From the first time I laid eyes on a DIY for a bubble chandelier, I knew I had to make one. I believe it was the night I discovered Door Sixteen, and I spent the AM hours reading through her blog, bookmarking gray rooms and the instructions for this chandelier.
While I love the idea of a standalone chandelier, and I still might make one for my foyer, I really wanted this in the center of my living room. However, I have a ceiling fan, and I am not willing to give up my cool breezes and good air circulation for aesthetics.
The fan that was in the room wasn’t bad. It actually matched the room, with the silver tones and the cut glass. For a couple of reasons, I didn’t care for it. The cut glass seemed a bit dated, and the fixture threw light around the room in a one-dimensional manner, creating harsh shadows. This was enough for me to embarque upon my first electric adventure. I placed the order for the bubbles from CB2. They arrived, and then they sat in a room for a good year before I worked up the nerve to take apart the light fixture.
A couple of weekends ago, after taking apart the fan to adjust one of the blades, I decided this wouldn’t be too hard. I headed to Home Depot for a few more supplies: heavy-gauge wire, porcelain sockets, and a bit more electrical wire. Then I began the task of attaching the fishing line that would suspend the bubbles. While I started with 12 bubbles as the instructions stated, I ended up using 24 in this final fixture to get the look I wanted.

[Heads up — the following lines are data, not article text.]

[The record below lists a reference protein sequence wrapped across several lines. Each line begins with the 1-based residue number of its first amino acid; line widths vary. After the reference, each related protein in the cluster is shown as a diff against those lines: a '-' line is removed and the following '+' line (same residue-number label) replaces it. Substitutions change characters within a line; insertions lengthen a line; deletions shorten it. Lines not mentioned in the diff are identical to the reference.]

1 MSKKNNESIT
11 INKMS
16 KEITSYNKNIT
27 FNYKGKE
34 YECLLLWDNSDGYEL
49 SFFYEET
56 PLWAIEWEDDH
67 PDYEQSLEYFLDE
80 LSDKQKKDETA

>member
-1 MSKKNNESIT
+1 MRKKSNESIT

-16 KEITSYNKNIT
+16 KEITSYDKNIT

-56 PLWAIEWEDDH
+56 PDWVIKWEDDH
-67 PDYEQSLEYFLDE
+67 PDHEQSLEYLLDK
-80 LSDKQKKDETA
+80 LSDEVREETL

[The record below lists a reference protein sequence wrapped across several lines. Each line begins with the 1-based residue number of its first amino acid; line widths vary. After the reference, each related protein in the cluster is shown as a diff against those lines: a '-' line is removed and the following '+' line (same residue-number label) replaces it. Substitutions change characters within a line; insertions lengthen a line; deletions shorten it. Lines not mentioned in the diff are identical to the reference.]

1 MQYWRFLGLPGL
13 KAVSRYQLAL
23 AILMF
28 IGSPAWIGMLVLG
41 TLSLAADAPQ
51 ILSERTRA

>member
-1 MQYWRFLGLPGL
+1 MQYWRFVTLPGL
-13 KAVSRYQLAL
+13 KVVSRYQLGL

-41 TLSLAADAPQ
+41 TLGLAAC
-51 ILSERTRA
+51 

The wiring was a cinch. The hardest part of the entire project was removing a bolt on one of the fan parts that had apparently not been made for removal. A bit of cursing & WD-40 was just what it needed to finally begin to move.
Once the lighting was attached, I decided the chain pulls for the fan and light wouldn’t cut it with this new look. So I experimented with a bit of ribbon, which looked odd on its own. I ended up covering the top electrical components with a shell covered in ribbon to make it seem as if it belonged. How’s that for killing two birds with one stone?
I am so happy with the result! Now, instead of big shadows being thrown about the room (which you can’t tell from the picture below since I had to have such a long exposure in the room to get a decent picture), I have lovely orbs of light cast about the walls and ceiling. The ribbon helps add that extra bit of whimsy that I love having in this room.